reading in a text file containing hex values

This is a discussion on reading in a text file containing hex values within the C Programming forums, part of the General Programming Boards category; Well, your code works okay on my end with the sample file you gave. It's difficult to troubleshoot something you ...

  1. #16
    Code Goddess Prelude's Avatar
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    Well, your code works okay on my end with the sample file you gave. It's difficult to troubleshoot something you can't reproduce.
    My best code is written with the delete key.

  2. #17
    C++まいる!Cをこわせ! Elysia's Avatar
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    I'm not sure if scanf actually reads and advances past the whitespace? I'm not very familiar with it.
    Other suggestions might include... when you open the file, specify "r", not "rt". And no magic numbers... You can just use sizeof(buffer) instead.
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    io.h certainly IS included in some modern compilers. It is no longer part of the standard for C, but it is nevertheless, included in the very latest Pelles C versions.
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    You mean it's included as a crutch to help ancient programmers limp along without them having to relearn too much.

    Outside of your DOS world, your header file is meaningless.

  3. #18
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    the very first thing int he file is a '3' no spaces before or anything. so it should be a valid hex character?

  4. #19
    Code Goddess Prelude's Avatar
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    >I'm not sure if scanf actually reads and advances past the whitespace?
    Except for %c, %[, and %n, leading whitespace is skipped.
    My best code is written with the delete key.

  5. #20
    Jack of many languages Dino's Avatar
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    Works for me,
    using this input file:
    Code:
    1C 3
    A4 7
    23 C8
    1F 98
    And this code:
    Code:
    #include <stdio.h>
    
    void display(int a, int v)  ;
    
    int main()
    {
    	FILE *file_ptr;
    	int address[2014], value[2014], i, j;
    	
    	file_ptr = fopen("/Users/toddburch/Documents/hexdata.txt","rt");
    
    	if (file_ptr == NULL) 
    	{
    		printf("file cannot be opened or does not exist.\n");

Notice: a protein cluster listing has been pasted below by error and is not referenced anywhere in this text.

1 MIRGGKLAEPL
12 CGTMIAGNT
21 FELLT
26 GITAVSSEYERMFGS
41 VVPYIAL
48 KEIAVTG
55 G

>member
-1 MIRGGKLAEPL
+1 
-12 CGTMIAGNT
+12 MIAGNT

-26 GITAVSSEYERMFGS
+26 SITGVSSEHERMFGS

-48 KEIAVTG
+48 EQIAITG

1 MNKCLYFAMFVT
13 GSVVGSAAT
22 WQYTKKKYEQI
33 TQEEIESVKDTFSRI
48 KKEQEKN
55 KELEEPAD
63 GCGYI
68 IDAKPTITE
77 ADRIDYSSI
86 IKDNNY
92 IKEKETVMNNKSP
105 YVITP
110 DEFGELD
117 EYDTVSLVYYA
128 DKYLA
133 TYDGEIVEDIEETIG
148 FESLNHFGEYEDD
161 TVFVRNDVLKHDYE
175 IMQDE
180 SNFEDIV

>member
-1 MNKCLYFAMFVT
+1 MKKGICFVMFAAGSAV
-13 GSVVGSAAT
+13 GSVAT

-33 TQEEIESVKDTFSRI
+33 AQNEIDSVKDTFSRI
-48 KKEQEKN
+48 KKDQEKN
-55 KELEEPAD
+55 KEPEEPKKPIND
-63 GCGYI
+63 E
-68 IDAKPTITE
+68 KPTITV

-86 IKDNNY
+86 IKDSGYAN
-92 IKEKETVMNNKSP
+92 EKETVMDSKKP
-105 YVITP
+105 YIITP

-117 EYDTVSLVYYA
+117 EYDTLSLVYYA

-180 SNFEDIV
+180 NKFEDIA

return -1 ;
    	} 
    	
    	printf("settings file found\n");
    	
    	for (i = 0 ; i < sizeof(address) ; i++ )
    	{
    		fscanf(file_ptr,"&#37;0x",&address[i]);
    		if (feof(file_ptr)) break ; 
    		
    		fscanf(file_ptr,"%0x",&value[i]);
    		if (feof(file_ptr)) break ; 
    	}
    			
    	printf("total number of values read %d\n",i);
    	
    	for (j=0 ; j<i ; j++ ) 
    	{
    		display( address[j], value[j] );
    	}
    
    	fclose(file_ptr);
    	return 0;
    }
    
    void display(int a,int v)
    {
    	printf("%x	%x\n", a,v);
    }
    and I get this output:
    Code:
    [Session started at 2008-02-25 15:26:53 -0600.]
    settings file found
    total number of values read 4
    1c	3
    a4	7
    23	c8
    1f	98
    
    exercise26 has exited with status 0.
    Todd
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  6. #21
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    ok im wondering if its jst my compiler now, as this is part of a larger system i have got to use metrowerks codewarrior. I wonder if their is an issue with that. thanks all for your help. i will post if i get a solution

  7. #22
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    Ok, The good news is i have compiled and ran the code on Microsft visual express edition and it works fine. The bad news is that i need to use this code within the 'metrowerks codewarrior for arm development suite v1.2' as its the software provided by the university and is required to program the arm 7t with the rest of my code. SOOOO any ideas???